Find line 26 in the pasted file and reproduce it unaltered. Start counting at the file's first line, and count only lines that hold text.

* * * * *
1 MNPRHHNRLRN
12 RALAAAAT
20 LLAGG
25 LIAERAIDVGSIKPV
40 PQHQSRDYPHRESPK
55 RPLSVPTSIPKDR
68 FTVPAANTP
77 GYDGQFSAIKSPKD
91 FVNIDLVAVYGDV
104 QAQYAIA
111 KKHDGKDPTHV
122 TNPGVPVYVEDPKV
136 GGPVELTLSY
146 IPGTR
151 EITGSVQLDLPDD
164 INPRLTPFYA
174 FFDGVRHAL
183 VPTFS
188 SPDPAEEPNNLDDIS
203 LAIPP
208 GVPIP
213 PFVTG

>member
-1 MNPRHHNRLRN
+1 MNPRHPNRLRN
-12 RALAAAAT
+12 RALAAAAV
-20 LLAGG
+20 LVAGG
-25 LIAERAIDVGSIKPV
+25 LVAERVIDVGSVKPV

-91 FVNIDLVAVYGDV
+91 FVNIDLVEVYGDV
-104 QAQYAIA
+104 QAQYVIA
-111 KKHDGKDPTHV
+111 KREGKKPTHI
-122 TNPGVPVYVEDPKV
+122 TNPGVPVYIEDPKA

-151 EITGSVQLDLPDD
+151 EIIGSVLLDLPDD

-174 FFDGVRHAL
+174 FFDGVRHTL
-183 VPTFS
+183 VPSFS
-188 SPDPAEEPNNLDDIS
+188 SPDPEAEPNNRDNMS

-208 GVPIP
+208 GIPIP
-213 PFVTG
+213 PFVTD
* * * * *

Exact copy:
-12 RALAAAAT